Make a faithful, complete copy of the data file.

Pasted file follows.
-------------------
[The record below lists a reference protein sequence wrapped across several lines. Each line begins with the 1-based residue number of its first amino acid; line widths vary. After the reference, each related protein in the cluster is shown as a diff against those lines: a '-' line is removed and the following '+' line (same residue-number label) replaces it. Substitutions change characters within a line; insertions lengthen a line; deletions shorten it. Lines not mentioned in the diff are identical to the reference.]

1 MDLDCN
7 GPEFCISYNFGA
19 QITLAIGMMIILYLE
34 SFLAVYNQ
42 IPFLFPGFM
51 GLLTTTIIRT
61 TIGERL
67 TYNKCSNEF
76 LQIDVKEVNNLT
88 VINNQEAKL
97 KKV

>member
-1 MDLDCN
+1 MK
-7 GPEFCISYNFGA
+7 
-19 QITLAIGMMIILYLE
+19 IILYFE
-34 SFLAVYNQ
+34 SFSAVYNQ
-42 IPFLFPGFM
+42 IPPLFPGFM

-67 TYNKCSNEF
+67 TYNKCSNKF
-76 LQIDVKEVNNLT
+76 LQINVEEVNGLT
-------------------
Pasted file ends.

[The record below lists a reference protein sequence wrapped across several lines. Each line begins with the 1-based residue number of its first amino acid; line widths vary. After the reference, each related protein in the cluster is shown as a diff against those lines: a '-' line is removed and the following '+' line (same residue-number label) replaces it. Substitutions change characters within a line; insertions lengthen a line; deletions shorten it. Lines not mentioned in the diff are identical to the reference.]

1 MDLDCN
7 GPEFCISYNFGA
19 QITLAIGMMIILYLE
34 SFLAVYNQ
42 IPFLFPGFM
51 GLLTTTIIRT
61 TIGERL
67 TYNKCSNEF
76 LQIDVKEVNNLT
88 VINNQEAKL
97 KKV

>member
-1 MDLDCN
+1 MK
-7 GPEFCISYNFGA
+7 
-19 QITLAIGMMIILYLE
+19 IILYFE
-34 SFLAVYNQ
+34 SFSAVYNQ
-42 IPFLFPGFM
+42 IPPLFPGFM

-67 TYNKCSNEF
+67 TYNKCSNKF
-76 LQIDVKEVNNLT
+76 LQINVEEVNGLT